- The Eric Hoffer Awards – Commercial Fiction – Honorable Mention. The Hoffer Awards spotlight “…writing of significant merit.”
- The National Indie Excellence Awards – The New Fiction Finalist
- Dan Poytner’s Global EBook Awards-Bronze Medalist Suspense
- Readers’ Favorite International Book Awards-Triple Genre Finalist- Suspense, Thriller and Romance Sizzle
- Readers’ Favorite International Book Awards-Honorable Mention Suspense
Ethan grabs my hand and squeezes it softly, leaning over to plant a kiss on my forehead. I gaze at his face, bags frame his red eyes. I look out the window to distract myself. It’s a sunny cold day, the sky clear of clouds and full of promise for flight.
“One step at a time, Sofia. We’re closer than we’ve ever been. Remember that,” he says soothingly.
Turning back to him, my body becomes rigid as anger spills over me like hot molten lava. “You’re thinking the same thing I am! We should be overjoyed at the prospect of meeting our son! This is a time for celebration, a time for effervescent bottles of uncorked champagne! But this do-it-yourself adoption is a nightmare! How much longer can we handle disappointment after disappointment? The closer we think we are—the farther away we are,” I vent.
The conversation with Natasha on the phone last night burns in my brain.
“Adoption very risky in Russia now. The ban make Mafia watch money very close.”
How could she say that on the eve of our trip?
I play back what Natasha said. “This trip big gamble for you. l work to keep adoption away from Mafia. If I do not, police arrest you for human trafficking or Mafia take you. Better to go to prison. My name not appear anywhere, only yours. Phone will be disconnected. And I never know you.”
“Hello, folks. This is your pilot I apologize for the delay. The maintenance crew is working diligently to insure the safety of our trip. Thanks again for your patience.”
I glance over at Ethan, who’s dozing now.
“Honey?” I place my hand on his arm, but he doesn’t stir. Guess the fatigue finally caught up with him. If he had a drink, he’d be comatose. I think I’ll go to the restroom before the plane takes off. “Be back in a minute.”
I carefully unclasp my seat belt and try to skitter by him without disturbing him. As I walk past the rows on either side, I glance at the tendrils of ear plugs reaching upward like small sun-seeking plants, and the hand-held devices, passengers attached to them like farmers admiring prized vegetables pulled from the fields.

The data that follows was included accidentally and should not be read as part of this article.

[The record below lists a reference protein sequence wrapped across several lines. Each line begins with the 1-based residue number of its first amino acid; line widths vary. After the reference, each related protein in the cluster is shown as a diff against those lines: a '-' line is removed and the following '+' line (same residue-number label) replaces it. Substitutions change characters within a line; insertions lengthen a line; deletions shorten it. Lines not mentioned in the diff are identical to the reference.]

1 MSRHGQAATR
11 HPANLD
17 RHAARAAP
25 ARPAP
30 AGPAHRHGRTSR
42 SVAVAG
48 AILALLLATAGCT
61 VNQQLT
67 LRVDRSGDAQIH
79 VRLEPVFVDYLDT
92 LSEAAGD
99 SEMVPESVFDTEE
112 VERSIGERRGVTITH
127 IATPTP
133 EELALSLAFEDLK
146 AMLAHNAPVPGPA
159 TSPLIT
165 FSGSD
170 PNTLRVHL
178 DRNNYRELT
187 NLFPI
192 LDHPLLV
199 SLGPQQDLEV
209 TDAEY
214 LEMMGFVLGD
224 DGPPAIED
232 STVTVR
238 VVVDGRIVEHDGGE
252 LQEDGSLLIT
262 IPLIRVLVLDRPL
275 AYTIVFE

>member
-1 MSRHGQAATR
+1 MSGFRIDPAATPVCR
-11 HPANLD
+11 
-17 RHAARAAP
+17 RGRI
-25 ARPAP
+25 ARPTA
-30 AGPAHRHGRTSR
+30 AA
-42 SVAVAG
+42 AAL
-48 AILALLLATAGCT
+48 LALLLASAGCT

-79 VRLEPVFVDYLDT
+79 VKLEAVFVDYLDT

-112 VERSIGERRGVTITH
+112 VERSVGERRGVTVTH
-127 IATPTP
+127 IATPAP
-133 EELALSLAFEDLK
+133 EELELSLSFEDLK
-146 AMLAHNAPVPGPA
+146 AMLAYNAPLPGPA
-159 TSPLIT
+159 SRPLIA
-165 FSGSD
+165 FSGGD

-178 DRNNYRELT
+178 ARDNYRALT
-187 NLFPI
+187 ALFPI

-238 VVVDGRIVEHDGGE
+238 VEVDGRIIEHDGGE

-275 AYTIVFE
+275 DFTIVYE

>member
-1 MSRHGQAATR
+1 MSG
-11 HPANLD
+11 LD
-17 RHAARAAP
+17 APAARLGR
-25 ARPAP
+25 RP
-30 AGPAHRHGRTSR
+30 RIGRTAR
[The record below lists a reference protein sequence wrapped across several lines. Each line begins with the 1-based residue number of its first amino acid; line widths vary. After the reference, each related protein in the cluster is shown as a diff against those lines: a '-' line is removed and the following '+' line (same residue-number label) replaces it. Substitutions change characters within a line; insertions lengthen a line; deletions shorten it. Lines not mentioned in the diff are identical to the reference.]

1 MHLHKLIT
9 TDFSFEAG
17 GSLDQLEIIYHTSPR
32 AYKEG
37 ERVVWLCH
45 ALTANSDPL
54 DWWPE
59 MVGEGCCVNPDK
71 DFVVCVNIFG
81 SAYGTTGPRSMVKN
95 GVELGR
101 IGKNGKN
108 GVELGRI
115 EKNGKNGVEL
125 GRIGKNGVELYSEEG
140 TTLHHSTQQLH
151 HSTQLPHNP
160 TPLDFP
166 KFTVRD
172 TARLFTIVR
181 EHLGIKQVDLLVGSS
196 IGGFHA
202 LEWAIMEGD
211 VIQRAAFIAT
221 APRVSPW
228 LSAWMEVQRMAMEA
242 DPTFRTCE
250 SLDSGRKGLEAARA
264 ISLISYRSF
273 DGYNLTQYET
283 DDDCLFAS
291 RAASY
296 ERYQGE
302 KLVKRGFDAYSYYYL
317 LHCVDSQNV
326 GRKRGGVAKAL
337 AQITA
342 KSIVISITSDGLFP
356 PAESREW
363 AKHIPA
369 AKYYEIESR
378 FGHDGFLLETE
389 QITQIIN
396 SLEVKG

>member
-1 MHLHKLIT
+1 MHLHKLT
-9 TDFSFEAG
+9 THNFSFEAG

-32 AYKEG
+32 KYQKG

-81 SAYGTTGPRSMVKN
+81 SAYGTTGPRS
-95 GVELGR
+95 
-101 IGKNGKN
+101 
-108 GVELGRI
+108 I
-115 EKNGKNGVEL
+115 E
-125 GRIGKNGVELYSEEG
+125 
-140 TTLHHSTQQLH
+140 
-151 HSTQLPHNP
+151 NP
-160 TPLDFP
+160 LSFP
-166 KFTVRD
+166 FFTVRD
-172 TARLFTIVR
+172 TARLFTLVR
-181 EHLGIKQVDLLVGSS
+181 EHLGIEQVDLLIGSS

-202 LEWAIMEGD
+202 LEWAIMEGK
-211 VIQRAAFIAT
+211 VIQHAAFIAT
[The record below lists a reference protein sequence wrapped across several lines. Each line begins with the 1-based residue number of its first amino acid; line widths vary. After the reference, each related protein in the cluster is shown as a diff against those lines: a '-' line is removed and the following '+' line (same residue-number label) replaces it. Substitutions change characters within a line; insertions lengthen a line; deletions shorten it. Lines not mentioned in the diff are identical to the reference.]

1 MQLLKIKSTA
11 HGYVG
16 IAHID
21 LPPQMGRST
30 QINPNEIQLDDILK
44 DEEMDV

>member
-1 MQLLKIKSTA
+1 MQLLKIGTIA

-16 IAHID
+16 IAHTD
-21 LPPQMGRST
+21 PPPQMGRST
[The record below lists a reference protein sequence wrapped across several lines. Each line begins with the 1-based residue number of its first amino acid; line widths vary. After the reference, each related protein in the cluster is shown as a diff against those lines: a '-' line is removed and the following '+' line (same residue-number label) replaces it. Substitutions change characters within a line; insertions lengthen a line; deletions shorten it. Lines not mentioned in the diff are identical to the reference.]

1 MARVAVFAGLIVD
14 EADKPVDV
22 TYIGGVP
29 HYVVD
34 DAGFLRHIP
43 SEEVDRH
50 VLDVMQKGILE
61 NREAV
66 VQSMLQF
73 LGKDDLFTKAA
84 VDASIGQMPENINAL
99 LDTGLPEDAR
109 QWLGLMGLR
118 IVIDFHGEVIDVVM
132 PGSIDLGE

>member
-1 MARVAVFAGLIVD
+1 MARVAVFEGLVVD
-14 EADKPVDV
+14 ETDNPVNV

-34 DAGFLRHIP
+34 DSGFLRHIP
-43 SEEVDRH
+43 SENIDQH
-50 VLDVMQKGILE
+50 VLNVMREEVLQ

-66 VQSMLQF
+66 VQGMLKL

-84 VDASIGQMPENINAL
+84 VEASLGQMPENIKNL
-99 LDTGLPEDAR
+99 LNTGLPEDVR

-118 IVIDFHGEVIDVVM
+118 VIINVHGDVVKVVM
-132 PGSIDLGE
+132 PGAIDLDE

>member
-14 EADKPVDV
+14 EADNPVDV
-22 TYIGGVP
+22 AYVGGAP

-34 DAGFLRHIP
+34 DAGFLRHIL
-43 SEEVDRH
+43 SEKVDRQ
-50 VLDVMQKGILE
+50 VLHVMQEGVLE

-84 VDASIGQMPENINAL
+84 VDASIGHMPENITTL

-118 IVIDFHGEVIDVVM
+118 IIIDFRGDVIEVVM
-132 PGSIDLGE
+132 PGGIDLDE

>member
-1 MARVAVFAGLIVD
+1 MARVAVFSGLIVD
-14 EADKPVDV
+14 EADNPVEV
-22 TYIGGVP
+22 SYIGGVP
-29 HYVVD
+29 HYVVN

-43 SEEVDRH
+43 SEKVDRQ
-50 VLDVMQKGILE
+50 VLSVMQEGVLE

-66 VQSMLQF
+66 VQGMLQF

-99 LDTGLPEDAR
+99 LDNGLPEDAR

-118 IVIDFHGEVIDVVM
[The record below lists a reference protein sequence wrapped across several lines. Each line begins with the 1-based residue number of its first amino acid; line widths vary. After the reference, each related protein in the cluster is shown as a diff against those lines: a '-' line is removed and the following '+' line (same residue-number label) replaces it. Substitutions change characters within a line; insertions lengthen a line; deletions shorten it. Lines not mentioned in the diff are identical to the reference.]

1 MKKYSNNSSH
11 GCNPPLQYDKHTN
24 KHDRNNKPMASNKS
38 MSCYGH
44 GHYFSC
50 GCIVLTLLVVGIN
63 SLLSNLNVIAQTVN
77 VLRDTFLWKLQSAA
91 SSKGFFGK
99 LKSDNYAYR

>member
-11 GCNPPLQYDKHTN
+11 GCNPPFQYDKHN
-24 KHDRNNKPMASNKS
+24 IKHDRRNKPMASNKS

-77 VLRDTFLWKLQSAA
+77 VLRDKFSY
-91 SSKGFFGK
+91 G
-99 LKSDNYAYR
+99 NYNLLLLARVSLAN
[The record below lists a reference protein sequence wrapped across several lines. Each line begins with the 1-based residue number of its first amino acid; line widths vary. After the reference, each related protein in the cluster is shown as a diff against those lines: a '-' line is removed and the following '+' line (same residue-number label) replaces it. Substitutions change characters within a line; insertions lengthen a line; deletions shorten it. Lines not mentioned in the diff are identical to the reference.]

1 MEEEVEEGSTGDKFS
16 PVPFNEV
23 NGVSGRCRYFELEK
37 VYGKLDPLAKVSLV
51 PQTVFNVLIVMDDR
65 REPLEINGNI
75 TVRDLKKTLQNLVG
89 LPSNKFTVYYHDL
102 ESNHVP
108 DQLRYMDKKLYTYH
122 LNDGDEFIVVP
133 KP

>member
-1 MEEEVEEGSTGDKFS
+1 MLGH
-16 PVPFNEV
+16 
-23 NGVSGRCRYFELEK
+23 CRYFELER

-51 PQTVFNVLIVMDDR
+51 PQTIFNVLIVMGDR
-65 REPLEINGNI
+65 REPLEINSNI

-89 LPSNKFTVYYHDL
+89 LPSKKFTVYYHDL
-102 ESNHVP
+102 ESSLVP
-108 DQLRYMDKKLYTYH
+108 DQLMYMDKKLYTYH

As I reach the door, the occupied sign forces me to pause and begin to turn around.
Suddenly, I hear the click of the door unlocking.
What luck! I’ll just dash in and dash out. Hopefully, I won’t have to hold my breath to stay in there. My face twists in repulsion at the thought. A haggard looking middle ̶ aged man with a large paunch emerges and smiles too brightly at me.
That look—that look of recognition like I’m a favorite relative, but I’m not. His lids half close as he squeezes past me taking his slow sweet time. And he looks back at me before he stumbles down the aisle way.
I push the door open and inhale a shallow breath. The smell of pump soap greets me. All clear. I can breathe.
Ting, Ting. The strained voice of the stressed-out flight attendant echoes through the tiny bathroom cabin.
“Within the next twenty minutes, The Captain will be turning on the fasten seat belt sign. Until then, you can use your electronic devices. We apologize for the inconvenience”
Turning from the sink to the opposite side to grab paper towels, all 5’2” 115 pounds of me twists like a corkscrew to move around. A quick swipe of the towels, a glance at my nostrils, a push of the lever, and I’m free to escape into the main cabin.
As I near my seat, I notice that “Mr. Too Brightly” is sitting next to Ethan.
Damn! I have to sit next to him! Looks like comatose Ethan has just re-positioned himself to face the aisle way. Why doesn’t this plane offer two across seating instead of three?
My steps slow, but I don’t want to wake Ethan up to swap seats since he’s so tired.
As I stand next to our row of seats, Mr. Brightly realizes with a dazzling repugnant smile that I’ll be seated next to him.
“Don’t tell me you’re with that guy,” he says, gesturing at Ethan. “He’s out cold. Between the screaming baby and me trying to wedge past him, he hasn’t moved an inch.” He smirks, his smile now a beacon of light.
I grit my teeth and carefully squeeze by Ethan’s knees grabbing the headrest of the seat in front of me for support. Glancing back over my shoulder, I see him looking at Ethan. I focus on the seat space next to him, zeroing-in on the instructions on the pocket pouch for my seat. Someone scribbled in red pen, HELL A MILE HIGH. As I wiggle into my seat and grope for my seatbelt, he watches my every move.
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